Analogies of the phrase, "Going down South," for your consideration. Going down South is as returning to your roots.
Going down South is as visiting the country-ass relatives you never discuss in your bourgie Northern circles, but whose company you enjoy more than anyone's.
Going down South is as -- reluctantly -- kissing that area of your woman's body, but loving the reaction enough to consider it an acquired taste.
Going down South is as dissing Southern hip hop while hanging with your Timberland boots-baggy jeans-wearing friends, then hypocritically rushing the local mom-and-pop to cop the latest Outkast album four days before the street date.
Going down South is as embracing the epicenter of African-American soul. The soul of black folk, some would say, where people still live life according to the meditations of their hearts. Where everybody still has a "Big Ma," an "Uncle Joe" and a "Cousin Peanut."
Down South is where folk can place urban realities in perspective, with relative ease and understanding, because their collective collard green-cornbread ways have survived longer than crack and AIDS epidemics, "3/5-a-man" legislation, indentured servitude or unfulfilled promises of reparations. The lifeblood of Southern soul flowed through the African slave trade, longer and louder than the voices of hip-hop purists who swear the most creative rap shit of the moment couldn't possibly be coming from the "dirty South."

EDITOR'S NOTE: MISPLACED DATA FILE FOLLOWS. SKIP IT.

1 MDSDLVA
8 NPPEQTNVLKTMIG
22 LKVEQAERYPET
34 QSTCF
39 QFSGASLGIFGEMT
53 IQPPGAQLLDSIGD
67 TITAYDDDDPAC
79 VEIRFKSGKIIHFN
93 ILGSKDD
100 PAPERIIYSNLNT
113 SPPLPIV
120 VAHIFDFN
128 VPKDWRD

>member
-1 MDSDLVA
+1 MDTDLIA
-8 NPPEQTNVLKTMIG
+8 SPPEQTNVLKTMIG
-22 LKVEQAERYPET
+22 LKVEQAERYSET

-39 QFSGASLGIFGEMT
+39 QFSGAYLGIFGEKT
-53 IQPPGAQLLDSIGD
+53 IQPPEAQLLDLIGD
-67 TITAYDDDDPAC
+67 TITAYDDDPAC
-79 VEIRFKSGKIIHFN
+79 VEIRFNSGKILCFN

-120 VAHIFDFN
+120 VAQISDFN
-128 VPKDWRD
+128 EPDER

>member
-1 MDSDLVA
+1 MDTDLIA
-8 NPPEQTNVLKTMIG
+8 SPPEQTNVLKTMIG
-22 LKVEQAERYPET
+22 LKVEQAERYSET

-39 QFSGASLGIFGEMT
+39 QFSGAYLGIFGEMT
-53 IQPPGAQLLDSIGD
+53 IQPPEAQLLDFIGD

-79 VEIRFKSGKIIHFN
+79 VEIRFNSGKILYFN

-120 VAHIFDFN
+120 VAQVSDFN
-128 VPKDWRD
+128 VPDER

Backtrack to the 1995 Source Awards. A nervous Andre Benjamin, one half of the multiplatinum rookie duo Outkast -- with partner Big Boi at his side -- accepted an award for Best New Rap Group. Their groundbreaking debut, Southernplayalisticadillacmusik, had been deemed one of the hottest hip-hop albums of the year, and the Curtis Mayfield-inspired single, "Players Ball," a certified classic. But Andre was frustrated and shaken, because Outkast, after winning the prize over a herd of East Coast acts, was met with boos as the duo entered the stage of the Apollo Theatre.
Big Boi, carrying the group's confidence that moment, offered customary shout-outs with his then-unknown Organized Noise production crew. Andre, on the other hand, gripped his award and declared to the hostile crowd, in an angrily quivering voice, "The South got sumna say."
Their music was young, pimped-out, funky and consistent. Throughout the project, Southern drawls and new slang sopped up neck-breaking kicks and live instrumentation like saltwater cornbread in gravy. Many people foreign to Southern lifestyles heard references to terms like "hootie-hoo," and the cities of Decatur and Eastpointe, for the first time. It was a new take on urban America and, for hip hop, an introduction to a different side of the African-American personality. Record sales suggested that 'kast had love from the masses. But whenever the group appeared anywhere north of the Mason-Dixon, there was always a fraction of folks in the crowd who may as well have heaved tomatoes at them.